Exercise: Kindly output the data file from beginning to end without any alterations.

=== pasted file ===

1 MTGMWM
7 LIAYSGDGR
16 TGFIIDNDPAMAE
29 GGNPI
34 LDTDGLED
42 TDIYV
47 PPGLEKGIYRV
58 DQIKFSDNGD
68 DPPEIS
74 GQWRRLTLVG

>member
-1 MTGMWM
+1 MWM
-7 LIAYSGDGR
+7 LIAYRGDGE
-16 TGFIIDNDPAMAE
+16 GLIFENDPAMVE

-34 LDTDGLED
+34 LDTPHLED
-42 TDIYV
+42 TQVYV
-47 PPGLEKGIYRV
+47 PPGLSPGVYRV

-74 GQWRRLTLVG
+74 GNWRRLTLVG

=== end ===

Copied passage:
1 MTGMWM
7 LIAYSGDGR
16 TGFIIDNDPAMAE
29 GGNPI
34 LDTDGLED
42 TDIYV
47 PPGLEKGIYRV
58 DQIKFSDNGD
68 DPPEIS
74 GQWRRLTLVG

>member
-1 MTGMWM
+1 MWM
-7 LIAYSGDGR
+7 LIAYRGDGE
-16 TGFIIDNDPAMAE
+16 GLIFENDPAMVE

-34 LDTDGLED
+34 LDTPHLED
-42 TDIYV
+42 TQVYV
-47 PPGLEKGIYRV
+47 PPGLSPGVYRV

-74 GQWRRLTLVG
+74 GNWRRLTLVG